As American and Iranian negotiators prepare to implement their historic interim nuclear deal, a handful of hawkish legislators are on the cusp of destroying the last remaining pathway to peace.
This month, Sens. Robert Menendez, Charles Schumer and Mark Kirk introduced ill-timed legislation — the Nuclear Weapon Free Iran Act of 2013 — that would implement new Iran sanctions in clear violation of the recently brokered Geneva agreement.
Calling such actions in Washington “a major setback,” Iranian Foreign Minister Javad Zarif used the opportunity to send a clear message to his Western audience: “It shows a lack of understanding of how to proceed in order to resolve the nuclear issue. Some people are wedded to the idea that pressure will produce results. They are wrong. Pressure has produced 18,000 centrifuges in Iran. So if they want to continue that road — it is open to them, but it doesn’t produce any results.”
Zarif has a point. The problem with new sanctions legislation goes beyond the fact that it will kill the diplomatic process. Perhaps more important, this destructive behavior does the opposite of what we really should be doing: empowering those in Iran who want to unclench their fist and meet the extended hand of the United States.
Supporters of sanctions legislation in Congress say their actions do not violate the Geneva deal. Instead, they are needed to retain the infrastructure of sanctions, because it was the sanctions that created this opening for diplomacy in the first place.
This is a deep misread of how we got here and a very effective way of making sure this opportunity is lost.
In a new report, “Extending Hands and Unclenching Fists” (PDF) — which relies on in-depth interviews with senior Iranian political officials, intellectuals and members of business community — the National Iranian American Council shows that absent evidence, it is difficult to argue that Iran’s shift to more moderate policies was a result of external sanctions.
It is more plausible that this shift reflected the continued desire of the Iranian people to put an end to the mismanagement and failed policies that had endured under the Ahmadinejad government. The Iranian people had pushed for the same shift in 2009, before the imposition of “crippling sanctions,” but the hardliners resorted to fraud and repression to prevent their votes from being counted.
In 2013, circumstances on the ground in Iran bubbled over: Seventy-three percent voter turnout propelled Hassan Rouhani to a landslide first-round presidential victory at the polls with 50.7% of the vote. Precisely because the wounds of 2009 were still open, divisions within the political elite remained unsettled, and the intense internal rifts suggested that the system simply could not survive the delegitimizing effects of another election scandal. These internal dynamics are a far more powerful — and far less understood — dynamic than any sanctions imposed from abroad.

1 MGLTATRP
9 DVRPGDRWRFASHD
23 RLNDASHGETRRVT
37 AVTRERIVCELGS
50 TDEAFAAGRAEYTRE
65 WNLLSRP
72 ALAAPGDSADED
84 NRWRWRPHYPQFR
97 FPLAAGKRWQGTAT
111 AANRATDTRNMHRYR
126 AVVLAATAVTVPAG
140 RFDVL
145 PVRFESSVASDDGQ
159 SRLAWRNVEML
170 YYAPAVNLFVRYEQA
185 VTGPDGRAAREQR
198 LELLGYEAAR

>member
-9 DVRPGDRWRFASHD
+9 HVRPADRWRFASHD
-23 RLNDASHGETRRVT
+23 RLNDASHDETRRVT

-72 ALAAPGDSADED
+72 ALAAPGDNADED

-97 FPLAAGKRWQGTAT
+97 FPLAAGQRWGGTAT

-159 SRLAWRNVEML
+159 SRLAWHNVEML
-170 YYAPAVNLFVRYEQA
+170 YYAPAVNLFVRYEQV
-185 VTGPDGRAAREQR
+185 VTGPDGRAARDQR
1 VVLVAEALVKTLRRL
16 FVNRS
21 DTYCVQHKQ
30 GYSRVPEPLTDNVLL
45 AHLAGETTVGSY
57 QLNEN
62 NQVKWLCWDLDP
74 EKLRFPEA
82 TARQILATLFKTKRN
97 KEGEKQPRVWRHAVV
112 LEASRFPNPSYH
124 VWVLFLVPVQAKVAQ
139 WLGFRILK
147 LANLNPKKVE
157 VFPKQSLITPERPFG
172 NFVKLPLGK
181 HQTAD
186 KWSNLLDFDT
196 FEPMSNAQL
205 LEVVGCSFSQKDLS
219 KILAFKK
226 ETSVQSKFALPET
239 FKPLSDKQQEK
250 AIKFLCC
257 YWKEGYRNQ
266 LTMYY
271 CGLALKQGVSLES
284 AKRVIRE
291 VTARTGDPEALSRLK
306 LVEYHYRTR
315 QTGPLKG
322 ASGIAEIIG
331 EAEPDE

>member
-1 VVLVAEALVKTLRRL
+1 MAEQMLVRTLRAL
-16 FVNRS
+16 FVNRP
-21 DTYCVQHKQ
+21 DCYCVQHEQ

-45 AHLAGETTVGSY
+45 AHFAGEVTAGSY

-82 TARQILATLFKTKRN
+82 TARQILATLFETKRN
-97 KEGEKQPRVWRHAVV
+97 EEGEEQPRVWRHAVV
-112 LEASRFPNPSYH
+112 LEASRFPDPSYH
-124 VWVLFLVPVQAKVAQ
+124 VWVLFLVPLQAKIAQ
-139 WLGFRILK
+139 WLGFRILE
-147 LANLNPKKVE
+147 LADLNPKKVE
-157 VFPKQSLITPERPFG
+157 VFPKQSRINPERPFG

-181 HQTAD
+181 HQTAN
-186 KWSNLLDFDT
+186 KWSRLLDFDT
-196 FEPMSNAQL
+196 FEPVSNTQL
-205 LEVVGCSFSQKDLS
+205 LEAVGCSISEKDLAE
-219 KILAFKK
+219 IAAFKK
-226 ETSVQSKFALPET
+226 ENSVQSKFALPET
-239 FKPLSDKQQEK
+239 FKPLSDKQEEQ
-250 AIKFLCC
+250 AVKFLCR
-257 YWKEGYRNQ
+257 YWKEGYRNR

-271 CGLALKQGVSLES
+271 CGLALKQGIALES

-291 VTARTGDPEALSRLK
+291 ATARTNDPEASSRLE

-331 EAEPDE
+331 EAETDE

The same analysis that incorrectly predicted victory by hardliner and former chief nuclear negotiator Saeed Jalili at the polls subsequently attributed Rouhani’s victory to sanctions despite no concrete evidence in support of that assertion.
On the contrary, a poll conducted by Tehran University and the University of Maryland (PDF) immediately after the election revealed that only 2% of Rouhani’s supporters listed the lifting of sanctions as a reason for supporting him. Twice as many — 4% — voted for him because he was a clergyman. Seven percent cited his ability to fix the economy.
The poll also revealed that a key factor behind Rouhani’s election was strategic voting by supporters of his rival, Tehran Mayor Mohammad Bagher Ghalibaf. Since most voters expected the election to go to a runoff, many saw voting for their preferred candidate in the first round as a waste if they expected their top choice to be a shoo-in for the runoff. Thus, some voters cast their ballots for their second choice in the first round to secure a runoff between two of their most preferred candidates.
According to the poll, 24% of Rouhani voters preferred Ghalibaf but were certain he would make it to the runoff and instead voted for Rouhani to ensure a runoff between these two candidates. Thanks in part to this miscalculation, Rouhani managed to reach just above the 50% threshold and evade a runoff.
A more recent poll by Zogby Research Services (PDF) conducted 1,200 face-to-face interviews in Iran, and the results were equally telling. A whopping 96% said that maintaining the right to advance their nuclear program is worth the price being paid in economic sanctions and international isolation.
In contrast, a paltry 7% prioritized resolving the standoff over Iran’s nuclear program so that economic sanctions can be lifted. Perhaps more important, the Zogby poll makes clear what intellectually honest Iran observers have long asserted: All top-tier priorities listed by Iranian respondents were political or governmental reform issues, such as employment, advancing democracy, protecting personal and civil rights, increasing women’s rights and ending corruption.
Iranian voters know better than anyone that Rouhani’s victory at the polls is fragile. Boxing in their hardliners is not the same as eliminating them. What the outside world — particularly the West — does or does not do can help determine whether the win-win approach of Rouhani and Zarif will define Iran or whether it will once again be relegated to the sidelines. Thanks to the elections, not sanctions, the win-win narrative of the Iranian moderates is now dominant. But it won’t be for long if their corresponding policies do not prove successful.
Simply put: Proponents of sanctions can deal with the flexibility of Rouhani’s team now, or they can deal with the inflexibility of Iranian hardliners in six months. Knowing this, their choices in the days and weeks ahead will be telling.